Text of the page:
There is, indeed, direct evidence that glyphosate inhibits an important process called RNA transcription in animals, at a concentration well below the level that is recommended for commercial spray application.

There is also new research that shows that brief exposure to commercial glyphosate causes liver damage in rats, as indicated by the leakage of intracellular liver enzymes. The research indicates that glyphosate and its surfactant in Roundup were found to act in synergy to increase damage to the liver.


Roundup Ready weedkiller is one of the most widely used weedkillers in the world for crops and backyard gardens. Roundup, with its active ingredient glyphosate, has long been promoted as safe for humans and the environment while effective in killing weeds. It is therefore significant when recent studies show that Roundup is not as safe as its promoters claim.

This has major consequences as the bulk of commercially planted genetically modified crops are designed to tolerate glyphosate (and especially Roundup), and independent field data already shows a trend of increasing use of the herbicide. This goes against industry claims that herbicide use will drop and that these plants will thus be more “environment-friendly.” Now it has been found that there are serious health effects, too. My story therefore aimed to highlight these new findings and their implications to health and the environment.

Not surprisingly, Monsanto came out refuting some of the findings of the studies mentioned in the article. What ensued was an open exchange between Dr. Rick Relyea and Monsanto, whereby the former stood his grounds. Otherwise, to my knowledge, no studies have since emerged on Roundup.

For more information look to the following sources: Professor Gilles-Eric, Biosafety Information Center, Institute of Science in Society,


Reference: Sophie Richard, Safa Moslemi, Herbert Sipahutar, Nora Benachour, and Gilles-Eric Seralini (2005) Differential Effects of Glyphosate and Roundup on Human Placental Cells and Aromatase. Environmental Health Perspectives Volume 113, Number 6, June 2005

Abstract Roundup is a glyphosate-based herbicide used worldwide, including on most genetically modified plants that have been designed to tolerate it. Its residues may thus enter the food chain, and glyphosate is found as a contaminant in rivers. Some agricultural workers using glyphosate have pregnancy problems, but its mechanism of action in mammals is questioned. Here we show that glyphosate is toxic to human placental JEG3 cells within 18 hr with concentrations lower than those found with agricultural use, and this effect increases with concentration and time or in the presence of Roundup adjuvants. Surprisingly, Roundup is always more toxic than its active ingredient. We tested the effects of glyphosate and Roundup at lower nontoxic concentrations on aromatase, the enzyme responsible for estrogen synthesis. The glyphosate-based herbicide disrupts aromatase activity and mRNA levels and interacts with the active site of the purified enzyme, but the effects of glyphosate are facilitated by the Roundup formulation in microsomes or in cell culture. We conclude that endocrine and toxic effects of Roundup, not just glyphosate, can be observed in mammals. We suggest that the presence of Roundup adjuvants enhances glyphosate bioavailability and/or bioaccumulation.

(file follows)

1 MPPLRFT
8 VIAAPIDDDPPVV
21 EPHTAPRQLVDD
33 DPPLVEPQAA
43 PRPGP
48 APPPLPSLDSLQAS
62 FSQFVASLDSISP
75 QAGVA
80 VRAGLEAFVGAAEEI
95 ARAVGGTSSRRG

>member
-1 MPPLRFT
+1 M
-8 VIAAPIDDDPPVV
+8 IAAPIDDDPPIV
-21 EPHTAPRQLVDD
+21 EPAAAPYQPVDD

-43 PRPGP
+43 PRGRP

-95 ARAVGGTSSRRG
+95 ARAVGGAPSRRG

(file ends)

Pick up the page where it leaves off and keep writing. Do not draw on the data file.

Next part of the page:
N. Benachour, H. Sipahutar, S. Moslemi, C. Gasnier, C. Travert and G. E. Seralini (2007). Time- and Dose-Dependent Effects of Roundup on Human Embryonic and Placental Cells. Archives of Environmental Contamination and Toxicology LLC 2007, 10.1007/s00244-006-0154-8


Roundup® is the major herbicide used worldwide, in particular on genetically modified plants that have been designed to tolerate it. We have tested the toxicity and endocrine disruption potential of Roundup (Bioforce®) on human embryonic 293 and placental-derived JEG3 cells, but also on normal human placenta and equine testis. The cell lines have proven to be suitable to estimate hormonal activity and toxicity of pollutants. The median lethal dose (LD50) of Roundup with embryonic cells is 0.3% within 1 h in serum- free medium, and it decreases to reach 0.06% (containing among other compounds 1.27 mM glyphosate) after 72 h in the presence of serum. In these conditions, the embryonic cells appear to be 2–4 times more sensitive than the placental ones. In all instances, Roundup (generally used in agriculture at 1–2%, i.e., with 21–42 mM glyphosate) is more efficient than its active ingredient, glyphosate, suggesting a synergistic effect provoked by the adjuvants present in Roundup. We demonstrated that serum-free cultures, even on a short- term basis (1 h), reveal the xenobiotic impacts that are visible 1–2 days later in serum. We also document at lower non-overtly toxic doses, from 0.01% (with 210 μM glyphosate) in 24 h, that Roundup is an aromatase disruptor. The direct inhibition is temperature- dependent and is confirmed in different tissues and species (cell lines from placenta or embryonic kidney, equine testicular, or human fresh placental extracts). Furthermore, glyphosate acts directly as a partial inactivator on microsomal aromatase, independently of its acidity, and in a dose-dependent manner. The cytotoxic, and potentially endocrine-disrupting effects of Roundup are thus amplified with time. Taken together, these data suggest that Roundup exposure may affect human reproduction and fetal development in case of contamination. Chemical mixtures in formulations appear to be underestimated regarding their toxic or hormonal impact.